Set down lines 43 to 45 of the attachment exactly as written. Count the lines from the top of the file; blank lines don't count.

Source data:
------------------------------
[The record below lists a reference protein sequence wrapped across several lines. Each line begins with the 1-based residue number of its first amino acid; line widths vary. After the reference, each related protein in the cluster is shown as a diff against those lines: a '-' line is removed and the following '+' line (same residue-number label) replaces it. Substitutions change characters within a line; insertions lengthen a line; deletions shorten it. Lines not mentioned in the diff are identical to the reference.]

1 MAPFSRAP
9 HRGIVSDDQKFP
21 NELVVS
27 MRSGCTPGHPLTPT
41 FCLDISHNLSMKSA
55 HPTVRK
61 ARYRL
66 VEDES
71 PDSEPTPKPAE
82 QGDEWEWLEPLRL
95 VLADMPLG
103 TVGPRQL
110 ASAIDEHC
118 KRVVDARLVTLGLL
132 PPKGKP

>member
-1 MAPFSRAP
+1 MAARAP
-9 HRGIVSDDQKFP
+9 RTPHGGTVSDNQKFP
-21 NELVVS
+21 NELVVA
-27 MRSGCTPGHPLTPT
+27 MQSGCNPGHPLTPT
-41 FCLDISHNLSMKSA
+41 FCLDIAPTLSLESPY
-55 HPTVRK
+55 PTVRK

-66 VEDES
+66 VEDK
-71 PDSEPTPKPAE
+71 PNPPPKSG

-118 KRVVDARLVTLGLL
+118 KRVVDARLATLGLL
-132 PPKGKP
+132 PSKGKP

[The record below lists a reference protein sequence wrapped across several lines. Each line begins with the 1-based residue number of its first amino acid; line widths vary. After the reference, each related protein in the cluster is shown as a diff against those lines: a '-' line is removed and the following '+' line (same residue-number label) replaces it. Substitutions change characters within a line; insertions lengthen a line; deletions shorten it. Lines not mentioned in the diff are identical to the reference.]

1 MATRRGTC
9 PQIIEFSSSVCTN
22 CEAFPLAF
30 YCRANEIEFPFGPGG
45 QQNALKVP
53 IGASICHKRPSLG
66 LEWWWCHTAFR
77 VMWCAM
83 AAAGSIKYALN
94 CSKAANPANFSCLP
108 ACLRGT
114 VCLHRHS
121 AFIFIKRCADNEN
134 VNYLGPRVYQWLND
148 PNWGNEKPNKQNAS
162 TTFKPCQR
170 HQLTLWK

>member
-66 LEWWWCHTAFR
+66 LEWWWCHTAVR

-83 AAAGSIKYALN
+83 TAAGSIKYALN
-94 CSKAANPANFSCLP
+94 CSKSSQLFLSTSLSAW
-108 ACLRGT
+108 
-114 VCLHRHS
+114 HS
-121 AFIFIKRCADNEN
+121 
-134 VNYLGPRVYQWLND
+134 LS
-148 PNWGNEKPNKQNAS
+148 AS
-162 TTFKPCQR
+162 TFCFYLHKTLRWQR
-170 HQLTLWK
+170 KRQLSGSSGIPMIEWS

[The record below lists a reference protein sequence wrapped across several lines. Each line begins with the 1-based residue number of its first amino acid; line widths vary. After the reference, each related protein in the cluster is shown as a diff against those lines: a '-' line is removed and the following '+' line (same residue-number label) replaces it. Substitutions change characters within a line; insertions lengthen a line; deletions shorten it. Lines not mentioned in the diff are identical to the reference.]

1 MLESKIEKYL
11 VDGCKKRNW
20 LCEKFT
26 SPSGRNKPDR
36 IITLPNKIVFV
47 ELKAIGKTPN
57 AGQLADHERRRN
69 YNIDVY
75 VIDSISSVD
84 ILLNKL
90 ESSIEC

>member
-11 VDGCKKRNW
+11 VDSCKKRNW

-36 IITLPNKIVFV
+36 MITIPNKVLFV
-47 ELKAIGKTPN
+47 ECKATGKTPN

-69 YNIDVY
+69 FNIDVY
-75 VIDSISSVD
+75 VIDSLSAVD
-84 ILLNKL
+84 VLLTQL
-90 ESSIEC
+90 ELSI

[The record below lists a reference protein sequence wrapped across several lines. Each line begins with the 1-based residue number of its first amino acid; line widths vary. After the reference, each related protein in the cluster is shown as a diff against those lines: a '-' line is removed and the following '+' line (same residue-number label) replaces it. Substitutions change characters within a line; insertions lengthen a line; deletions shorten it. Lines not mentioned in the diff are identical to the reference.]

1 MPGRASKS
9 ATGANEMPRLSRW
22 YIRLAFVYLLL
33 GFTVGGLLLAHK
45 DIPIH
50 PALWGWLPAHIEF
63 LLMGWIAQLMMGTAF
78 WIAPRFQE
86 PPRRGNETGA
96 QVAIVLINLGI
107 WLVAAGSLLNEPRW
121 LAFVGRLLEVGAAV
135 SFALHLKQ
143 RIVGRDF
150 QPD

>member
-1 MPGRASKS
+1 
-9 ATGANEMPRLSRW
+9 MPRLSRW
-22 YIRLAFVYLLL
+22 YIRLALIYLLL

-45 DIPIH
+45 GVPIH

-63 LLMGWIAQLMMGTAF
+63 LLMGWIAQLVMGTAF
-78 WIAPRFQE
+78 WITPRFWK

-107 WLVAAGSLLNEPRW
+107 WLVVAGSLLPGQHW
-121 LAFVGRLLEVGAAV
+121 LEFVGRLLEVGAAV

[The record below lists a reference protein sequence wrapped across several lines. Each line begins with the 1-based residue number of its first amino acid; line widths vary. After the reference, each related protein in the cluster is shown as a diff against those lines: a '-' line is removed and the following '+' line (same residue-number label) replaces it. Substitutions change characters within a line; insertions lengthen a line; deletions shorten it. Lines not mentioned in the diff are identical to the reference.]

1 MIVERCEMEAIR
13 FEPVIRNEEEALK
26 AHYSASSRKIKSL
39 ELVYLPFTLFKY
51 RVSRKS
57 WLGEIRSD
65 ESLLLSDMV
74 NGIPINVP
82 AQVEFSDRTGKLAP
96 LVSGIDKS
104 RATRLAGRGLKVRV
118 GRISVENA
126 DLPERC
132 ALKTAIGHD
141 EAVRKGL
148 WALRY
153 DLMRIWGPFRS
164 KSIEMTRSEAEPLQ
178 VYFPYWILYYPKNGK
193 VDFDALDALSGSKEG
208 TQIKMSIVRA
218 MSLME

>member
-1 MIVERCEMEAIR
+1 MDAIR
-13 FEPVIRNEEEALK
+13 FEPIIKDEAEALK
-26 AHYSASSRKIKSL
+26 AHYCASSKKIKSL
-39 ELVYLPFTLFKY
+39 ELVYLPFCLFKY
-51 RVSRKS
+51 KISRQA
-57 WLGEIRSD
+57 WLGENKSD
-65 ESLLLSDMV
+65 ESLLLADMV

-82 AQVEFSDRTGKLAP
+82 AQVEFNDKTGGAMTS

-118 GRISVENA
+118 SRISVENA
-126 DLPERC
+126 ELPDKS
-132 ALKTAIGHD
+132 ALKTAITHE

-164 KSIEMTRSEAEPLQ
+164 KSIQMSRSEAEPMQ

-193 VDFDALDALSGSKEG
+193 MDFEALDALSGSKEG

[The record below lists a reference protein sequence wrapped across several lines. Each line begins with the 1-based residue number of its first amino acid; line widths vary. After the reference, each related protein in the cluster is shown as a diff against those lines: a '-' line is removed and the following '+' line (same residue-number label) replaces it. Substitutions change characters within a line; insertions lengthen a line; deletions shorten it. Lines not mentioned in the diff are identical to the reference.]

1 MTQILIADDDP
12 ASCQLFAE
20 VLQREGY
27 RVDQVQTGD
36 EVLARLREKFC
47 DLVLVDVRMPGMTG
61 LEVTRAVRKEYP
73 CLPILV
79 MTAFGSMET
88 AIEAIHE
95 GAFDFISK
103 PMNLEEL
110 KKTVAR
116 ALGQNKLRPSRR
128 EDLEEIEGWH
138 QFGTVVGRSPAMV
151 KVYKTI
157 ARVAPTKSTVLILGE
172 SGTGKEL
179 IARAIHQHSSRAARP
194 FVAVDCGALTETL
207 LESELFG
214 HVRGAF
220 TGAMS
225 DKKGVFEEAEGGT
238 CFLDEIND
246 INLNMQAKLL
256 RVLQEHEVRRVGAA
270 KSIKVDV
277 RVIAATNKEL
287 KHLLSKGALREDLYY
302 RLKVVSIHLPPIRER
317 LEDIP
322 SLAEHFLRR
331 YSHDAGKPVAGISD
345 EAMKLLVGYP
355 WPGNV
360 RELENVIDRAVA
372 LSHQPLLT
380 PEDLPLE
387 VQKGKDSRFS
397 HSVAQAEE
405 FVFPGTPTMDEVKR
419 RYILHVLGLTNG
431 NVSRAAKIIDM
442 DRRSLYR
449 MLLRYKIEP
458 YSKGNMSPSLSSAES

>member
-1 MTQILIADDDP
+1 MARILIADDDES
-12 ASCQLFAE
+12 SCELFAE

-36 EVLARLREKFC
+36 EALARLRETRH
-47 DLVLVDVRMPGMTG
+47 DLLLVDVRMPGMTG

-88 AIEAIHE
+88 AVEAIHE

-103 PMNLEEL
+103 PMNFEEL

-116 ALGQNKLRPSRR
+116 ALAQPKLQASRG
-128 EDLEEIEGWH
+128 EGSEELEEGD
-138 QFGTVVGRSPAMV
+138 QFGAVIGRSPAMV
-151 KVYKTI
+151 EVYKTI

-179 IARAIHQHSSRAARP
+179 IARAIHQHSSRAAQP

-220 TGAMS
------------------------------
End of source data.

45 QQNALKVP
53 IGASICHKRPSLG
66 LEWWWCHTAFR